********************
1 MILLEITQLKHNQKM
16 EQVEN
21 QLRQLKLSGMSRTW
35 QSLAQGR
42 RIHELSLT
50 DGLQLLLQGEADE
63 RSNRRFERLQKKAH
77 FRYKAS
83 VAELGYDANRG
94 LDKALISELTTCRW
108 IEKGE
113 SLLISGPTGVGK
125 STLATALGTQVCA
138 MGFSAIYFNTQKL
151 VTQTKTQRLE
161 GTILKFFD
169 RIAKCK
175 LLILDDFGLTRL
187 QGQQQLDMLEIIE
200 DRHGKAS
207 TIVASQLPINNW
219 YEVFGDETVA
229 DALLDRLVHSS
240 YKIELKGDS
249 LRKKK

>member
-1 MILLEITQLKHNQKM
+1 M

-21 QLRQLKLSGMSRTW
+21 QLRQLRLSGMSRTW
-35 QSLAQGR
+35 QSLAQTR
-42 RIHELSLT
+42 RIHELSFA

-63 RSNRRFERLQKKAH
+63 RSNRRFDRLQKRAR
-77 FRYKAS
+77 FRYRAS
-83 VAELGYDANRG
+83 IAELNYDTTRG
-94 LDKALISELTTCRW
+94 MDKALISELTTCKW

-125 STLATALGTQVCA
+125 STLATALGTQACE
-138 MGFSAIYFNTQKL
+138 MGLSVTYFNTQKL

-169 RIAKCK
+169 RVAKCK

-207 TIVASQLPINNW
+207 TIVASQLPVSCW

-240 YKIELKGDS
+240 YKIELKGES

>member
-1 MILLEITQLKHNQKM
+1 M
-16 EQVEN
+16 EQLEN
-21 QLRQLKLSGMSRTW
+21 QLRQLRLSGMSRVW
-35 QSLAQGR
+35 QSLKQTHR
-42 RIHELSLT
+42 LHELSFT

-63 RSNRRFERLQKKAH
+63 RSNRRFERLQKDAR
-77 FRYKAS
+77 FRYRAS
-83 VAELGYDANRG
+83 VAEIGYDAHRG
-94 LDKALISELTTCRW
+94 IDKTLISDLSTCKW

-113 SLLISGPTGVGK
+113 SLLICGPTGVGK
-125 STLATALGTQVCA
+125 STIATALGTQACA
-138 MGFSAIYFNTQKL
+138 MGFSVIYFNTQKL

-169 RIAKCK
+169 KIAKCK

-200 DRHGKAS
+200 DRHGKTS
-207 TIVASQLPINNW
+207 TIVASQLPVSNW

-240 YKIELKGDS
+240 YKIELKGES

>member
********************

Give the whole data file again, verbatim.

1 MILLEITQLKHNQKM
16 EQVEN
21 QLRQLKLSGMSRTW
35 QSLAQGR
42 RIHELSLT
50 DGLQLLLQGEADE
63 RSNRRFERLQKKAH
77 FRYKAS
83 VAELGYDANRG
94 LDKALISELTTCRW
108 IEKGE
113 SLLISGPTGVGK
125 STLATALGTQVCA
138 MGFSAIYFNTQKL
151 VTQTKTQRLE
161 GTILKFFD
169 RIAKCK
175 LLILDDFGLTRL
187 QGQQQLDMLEIIE
200 DRHGKAS
207 TIVASQLPINNW
219 YEVFGDETVA
229 DALLDRLVHSS
240 YKIELKGDS
249 LRKKK

>member
-1 MILLEITQLKHNQKM
+1 M

-21 QLRQLKLSGMSRTW
+21 QLRQLRLSGMSRTW
-35 QSLAQGR
+35 QSLAQTR
-42 RIHELSLT
+42 RIHELSFA

-63 RSNRRFERLQKKAH
+63 RSNRRFDRLQKRAR
-77 FRYKAS
+77 FRYRAS
-83 VAELGYDANRG
+83 IAELNYDTTRG
-94 LDKALISELTTCRW
+94 MDKALISELTTCKW

-125 STLATALGTQVCA
+125 STLATALGTQACE
-138 MGFSAIYFNTQKL
+138 MGLSVTYFNTQKL

-169 RIAKCK
+169 RVAKCK

-207 TIVASQLPINNW
+207 TIVASQLPVSCW

-240 YKIELKGDS
+240 YKIELKGES

>member
-1 MILLEITQLKHNQKM
+1 M
-16 EQVEN
+16 EQLEN
-21 QLRQLKLSGMSRTW
+21 QLRQLRLSGMSRVW
-35 QSLAQGR
+35 QSLKQTHR
-42 RIHELSLT
+42 LHELSFT

-63 RSNRRFERLQKKAH
+63 RSNRRFERLQKDAR
-77 FRYKAS
+77 FRYRAS
-83 VAELGYDANRG
+83 VAEIGYDAHRG
-94 LDKALISELTTCRW
+94 IDKTLISDLSTCKW

-113 SLLISGPTGVGK
+113 SLLICGPTGVGK
-125 STLATALGTQVCA
+125 STIATALGTQACA
-138 MGFSAIYFNTQKL
+138 MGFSVIYFNTQKL

-169 RIAKCK
+169 KIAKCK

-200 DRHGKAS
+200 DRHGKTS
-207 TIVASQLPINNW
+207 TIVASQLPVSNW

-240 YKIELKGDS
+240 YKIELKGES

>member